Part 1 of our series on right heart quantification awareness reviewed the basic anatomy of the right heart and outlined the American Society of Echocardiography's (ASE) updated recommendations for quantifying right heart size and function, while part 2 discussed proper measurements for evaluating the size of the right ventricle (RV). Part 3 focused on the preferred volumetric measurement methods and linear measurements for calculating the size of the right atrium (RA).
Andrea Fields, clinical cardiac director at CardioServ.
In this article, we'll share our eight tips for correctly measuring tricuspid annular plane systolic excursion (TAPSE) and the S' wave (tissue Doppler imaging-derived tricuspid lateral annular systolic velocity).
The ASE noted in its 2015 recommendations that RV systolic function should be assessed by at least one or a combination of the following:
- Fractional area change (FAC), S' wave
- Right ventricular index of myocardial performance (RIMP)
Note that the reference values for these parameters do not provide a mild, moderate, or severe value range. They do not take body surface area (BSA), height, or gender into consideration either. The ASE provides us only with normal and abnormal values.
As a reminder, the ASE suggests using the standard apical 4 (AP4) window when assessing RV function.
All images courtesy of CardioServ.
TAPSE is a linear M-mode measurement of the RV longitudinal function. This method offers a widespread and established prognostic value. It has also been validated with global RV function.
TAPSE measurement should be performed by aligning the M-mode cursor parallel to the motion of the lateral tricuspid valve annulus. The annulus should be moving upward toward the apex during systole.
The ultrasound gains should be decreased to avoid measuring noise artifact, and the M-mode sweep speed should be placed at medium-fast. Look for a consistent signal throughout systole and diastole and then identify the maximum systolic and diastolic excursion of annulus motion. Finally, measure vertically using the leading edge-to-leading edge method.
Linear measurements such as these come with some challenges and limitations to be aware of, including angle dependency and the ease of overestimating or underestimating RV function.
It's also important to note that the latest ASE guidelines included changes to the abnormal cutoff reference value for TAPSE. Although acknowledging that there may be minor variations in TAPSE values based on gender and BSA, the ASE's general position now is that a TAPSE value less than 17 mm is highly suggestive of RV dysfunction.
The S' wave measures the peak systolic velocity (in cm/sec) of the tricuspid annulus on pulsed-wave tissue Doppler imaging (TDI). This measure is a good indicator of basal (lateral) free-wall function and is easy to perform and reproduce. Offering a similar concept to TAPSE, the S' wave also has an established prognostic value.
S' wave measurement should be obtained by first placing the cursor over the lateral annulus of the tricuspid valve. Pulsed-wave TDI should be performed. As was the case with TAPSE, decrease the ultrasound gains to avoid measuring noise artifact. Then identify the maximum systolic velocity above the baseline to measure the S-wave.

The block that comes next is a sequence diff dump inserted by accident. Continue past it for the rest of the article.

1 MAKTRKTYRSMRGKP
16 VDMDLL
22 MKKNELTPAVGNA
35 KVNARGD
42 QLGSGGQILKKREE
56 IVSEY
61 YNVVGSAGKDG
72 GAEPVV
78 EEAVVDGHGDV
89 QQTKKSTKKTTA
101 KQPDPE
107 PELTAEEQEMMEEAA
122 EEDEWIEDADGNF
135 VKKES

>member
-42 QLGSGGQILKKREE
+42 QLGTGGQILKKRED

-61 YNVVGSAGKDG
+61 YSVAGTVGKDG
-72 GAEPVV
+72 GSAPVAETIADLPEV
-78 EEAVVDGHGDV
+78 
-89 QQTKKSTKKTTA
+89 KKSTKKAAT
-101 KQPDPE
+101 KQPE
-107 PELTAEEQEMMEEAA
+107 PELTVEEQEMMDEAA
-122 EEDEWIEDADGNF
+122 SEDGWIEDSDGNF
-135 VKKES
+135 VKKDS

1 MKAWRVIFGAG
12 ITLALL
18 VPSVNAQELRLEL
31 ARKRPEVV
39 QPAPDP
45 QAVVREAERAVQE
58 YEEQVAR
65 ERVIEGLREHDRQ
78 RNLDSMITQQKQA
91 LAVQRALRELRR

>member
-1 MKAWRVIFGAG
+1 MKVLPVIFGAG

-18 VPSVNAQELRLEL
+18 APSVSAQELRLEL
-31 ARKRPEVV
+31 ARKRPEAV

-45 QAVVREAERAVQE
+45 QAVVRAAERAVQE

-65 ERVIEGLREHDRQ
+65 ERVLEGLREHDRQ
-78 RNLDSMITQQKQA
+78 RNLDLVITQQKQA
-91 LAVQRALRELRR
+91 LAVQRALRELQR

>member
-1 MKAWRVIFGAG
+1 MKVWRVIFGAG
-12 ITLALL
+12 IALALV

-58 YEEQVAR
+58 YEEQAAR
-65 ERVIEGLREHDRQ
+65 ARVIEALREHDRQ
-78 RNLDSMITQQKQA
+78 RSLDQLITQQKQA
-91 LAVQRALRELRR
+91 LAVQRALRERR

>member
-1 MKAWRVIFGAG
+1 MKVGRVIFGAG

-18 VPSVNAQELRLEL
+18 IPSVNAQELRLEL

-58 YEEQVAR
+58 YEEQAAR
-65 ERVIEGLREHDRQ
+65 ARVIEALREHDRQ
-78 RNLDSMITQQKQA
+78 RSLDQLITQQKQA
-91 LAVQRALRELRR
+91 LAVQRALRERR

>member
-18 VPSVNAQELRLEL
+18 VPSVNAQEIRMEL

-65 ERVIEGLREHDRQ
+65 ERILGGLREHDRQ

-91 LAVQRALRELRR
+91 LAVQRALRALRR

There are also some challenges and limitations to be aware of when measuring the S' wave. This method is an angle-dependent approach that is not fully representative of global RV function. In addition, it's easy to underestimate the S' wave if the Doppler signal is not parallel to the annulus.
There were also some minor changes to the S' wave reference range with the latest ASE guidelines. The society now considers an S' wave value of less than 9.5 cm/sec to indicate RV dysfunction.
It is vital that we make sure to obtain both TAPSE and S' wave values to correlate together. If you are getting an abnormal TAPSE, then you need to make sure your S' wave is demonstrating an abnormal value as well.
To sum up, here are our eight tips for measuring TAPSE and S' wave:
- Use the standard AP4 view.
- Utilize chamber-focused imaging. We are only interested in the RV and RA!
- Make the cursor parallel to the motion of the annulus.
- Use gain controls to optimize the image.
- Look for a consistent sign for accurate measurement.
- Adjust the sweep speed to elongate waveforms.
- Make sure TAPSE and S' wave correspond correctly to each other; either both should be abnormal or both should be normal!
- Implement both measurements into your normal scanning routine.
The ASE provides us with four great methods for evaluating RV function. If you're not using any method to quantify right heart function, today is the day to start! We at CardioServ suggest using both TAPSE and S' wave. If you are limited to one, S' wave is easily obtained and more reproducible. If you do get an abnormal S' wave, it is ideal to also perform a TAPSE measurement as an additional method to prove the abnormal value. In our next article, we will discuss two other methods -- RIMP and FAC -- that we can use to evaluate right-sided function.
Andrea Fields is the clinical cardiac director at CardioServ. Andrea can be reached by email at firstname.lastname@example.org or via CardioServ's website. You can also connect with her on LinkedIn.
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